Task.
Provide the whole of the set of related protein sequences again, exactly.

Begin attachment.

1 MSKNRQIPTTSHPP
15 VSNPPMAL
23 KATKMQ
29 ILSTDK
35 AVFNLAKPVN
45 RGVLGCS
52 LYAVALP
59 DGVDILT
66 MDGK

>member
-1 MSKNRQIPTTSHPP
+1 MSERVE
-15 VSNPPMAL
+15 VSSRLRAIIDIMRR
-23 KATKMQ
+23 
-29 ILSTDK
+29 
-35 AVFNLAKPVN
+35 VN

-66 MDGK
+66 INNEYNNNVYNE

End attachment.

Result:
1 MSKNRQIPTTSHPP
15 VSNPPMAL
23 KATKMQ
29 ILSTDK
35 AVFNLAKPVN
45 RGVLGCS
52 LYAVALP
59 DGVDILT
66 MDGK

>member
-1 MSKNRQIPTTSHPP
+1 MSERVE
-15 VSNPPMAL
+15 VSSRLRAIIDIMRR
-23 KATKMQ
+23 
-29 ILSTDK
+29 
-35 AVFNLAKPVN
+35 VN

-66 MDGK
+66 INNEYNNNVYNE